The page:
There’s excellence here – we just need more support
Published at 11:30, Thursday, 07 June 2012
With two young children, Sue Jefferson should have been running around enjoying time with her family. But just a year after her youngest daughter Lucy was born, she started to experience severe pains in her joints that left her virtually immobile.
“I didn’t know what it was. One of my knees was the worst. I couldn’t get off the sofa and struggled to get out of bed. At one stage I was in pain all the time. I just broke down.”
Sue, who was then in her late 30s, was eventually diagnosed with rheumatoid arthritis – a condition which causes a person’s immune system to start attacking healthy joints.
As a result, the cartilage in her knees and shoulder had been worn away. She needed three joint replacements – but being so young her GP was not keen for her to undergo the surgery as the replacements only have a life span of about 15 years.
Sue, who lives with husband Mike and daughters Alex, 14 and 12-year-old Lucy in Lowry Hill Road, Carlisle, says: “My doctor said I was too young but I told him I have two young children and they are only young once. Lucy was toddling at this point and I felt useless. I couldn’t do anything I wanted to do with them. I couldn’t even get in the bath or up off the floor. I said I can’t afford to worry about what’s going to happen in 15 years’ time. I need it now.”
Sue, now 49, was referred to orthopaedic surgeon Matt Dawson at Carlisle’s Cumberland Infirmary – who agreed she couldn’t wait. “He said let’s do it. I was so relieved.”
She went in for her first replacement, on her worst knee, about eight years ago. “It was a bit worrying but without the operation I was becoming more and more depressed. I went from being a young 38-year-old to an old woman overnight.”
The operation, a right knee replacement, was a success. However because she had lost so much muscle during her illness the rehabilitation was slow. But she persevered and it was worth it.
“The only way I can describe it was that I felt like I’d got my life back. The pain had gone and I could suddenly walk and get up without thinking.”
Initially the plan was to do the other knee soon after. But with the worst one done she decided to wait. In the meantime she had the shoulder operation, which also helped.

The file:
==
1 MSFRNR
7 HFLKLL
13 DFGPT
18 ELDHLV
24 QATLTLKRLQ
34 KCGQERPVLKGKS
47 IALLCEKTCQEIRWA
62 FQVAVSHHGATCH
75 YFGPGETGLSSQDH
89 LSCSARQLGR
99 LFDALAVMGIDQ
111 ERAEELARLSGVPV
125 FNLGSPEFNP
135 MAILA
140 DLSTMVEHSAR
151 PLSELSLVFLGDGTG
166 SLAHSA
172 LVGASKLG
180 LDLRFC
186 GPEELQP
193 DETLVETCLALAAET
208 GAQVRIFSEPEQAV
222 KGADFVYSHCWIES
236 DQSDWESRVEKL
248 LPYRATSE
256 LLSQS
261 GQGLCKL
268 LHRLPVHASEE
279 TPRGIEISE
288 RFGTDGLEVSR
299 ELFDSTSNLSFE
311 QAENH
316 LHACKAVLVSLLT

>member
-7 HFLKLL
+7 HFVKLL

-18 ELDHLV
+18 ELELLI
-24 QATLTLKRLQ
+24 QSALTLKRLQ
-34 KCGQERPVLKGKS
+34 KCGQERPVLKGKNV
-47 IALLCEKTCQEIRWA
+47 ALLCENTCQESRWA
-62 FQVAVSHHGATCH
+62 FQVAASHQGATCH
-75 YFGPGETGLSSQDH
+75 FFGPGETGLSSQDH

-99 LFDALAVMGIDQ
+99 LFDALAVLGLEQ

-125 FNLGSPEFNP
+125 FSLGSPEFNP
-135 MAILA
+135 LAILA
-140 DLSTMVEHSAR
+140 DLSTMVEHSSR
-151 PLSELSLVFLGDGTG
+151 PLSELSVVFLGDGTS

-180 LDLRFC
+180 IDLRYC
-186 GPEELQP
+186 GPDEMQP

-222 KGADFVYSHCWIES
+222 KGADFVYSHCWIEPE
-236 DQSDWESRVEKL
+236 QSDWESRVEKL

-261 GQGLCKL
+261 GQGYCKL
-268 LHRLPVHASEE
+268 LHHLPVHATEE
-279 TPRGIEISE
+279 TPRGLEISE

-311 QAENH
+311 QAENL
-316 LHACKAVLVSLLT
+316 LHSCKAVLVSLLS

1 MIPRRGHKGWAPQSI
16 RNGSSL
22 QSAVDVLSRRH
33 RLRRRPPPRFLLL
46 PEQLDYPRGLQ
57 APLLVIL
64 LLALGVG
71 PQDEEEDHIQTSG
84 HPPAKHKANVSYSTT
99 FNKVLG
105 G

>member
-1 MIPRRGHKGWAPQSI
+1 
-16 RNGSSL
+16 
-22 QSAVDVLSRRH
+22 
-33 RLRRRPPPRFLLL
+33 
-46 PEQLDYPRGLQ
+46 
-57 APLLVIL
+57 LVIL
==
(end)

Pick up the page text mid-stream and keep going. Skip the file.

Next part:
However last year the left knee started to worsen so she went back to see Mr Dawson. He arranged for the surgery and she went in for the operation after a short wait.
Although the first one had been a success, she said there had been so many advancements in just a few years that she noticed a real difference the second time round.
Where she had been in hospital for 11 days the first time, this time she was out in two. Also the drugs she was given were different, meaning she felt much better after surgery and ultimately ready to go home much earlier.
And that is not a rare occurrence. Led by Mr Dawson, the Carlisle hospital’s orthopaedic department has been pushing forward with a new initiative – called The Enhanced Recovery Programme (ERP) – to improve quality while at the same time reducing the length of stay for knee and hip replacement patients.
Mr Dawson explains: “This particular programme started in Denmark and was taken up at the Golden Jubilee Hospital in Glasgow, where they do 2,500 joints a year.
“It was just a case of people putting their heads together and setting about trying to improve things. They looked at different techniques from around the world and put them all together as part of a programme. We followed in their footsteps.
“Our aims are reducing lengths of stay and improve patient satisfaction with less pain, less nausea, quicker return to normality and ultimately happier patients.”
He explains that pre-op it’s about ensuring GPs and patients are educated about what’s going to happen. “Things have moved on. It’s about spotting things before the patient comes in – things like blood pressure, infection. It reduces illness and prevents cancellations.”